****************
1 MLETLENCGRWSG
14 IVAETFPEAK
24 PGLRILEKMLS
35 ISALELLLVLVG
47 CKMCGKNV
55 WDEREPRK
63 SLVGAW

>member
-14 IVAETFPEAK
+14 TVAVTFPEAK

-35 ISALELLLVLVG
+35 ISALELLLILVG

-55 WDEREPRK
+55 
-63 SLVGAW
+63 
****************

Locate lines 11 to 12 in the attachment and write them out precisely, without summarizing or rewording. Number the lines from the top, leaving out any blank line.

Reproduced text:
-35 ISALELLLVLVG
+35 ISALELLLILVG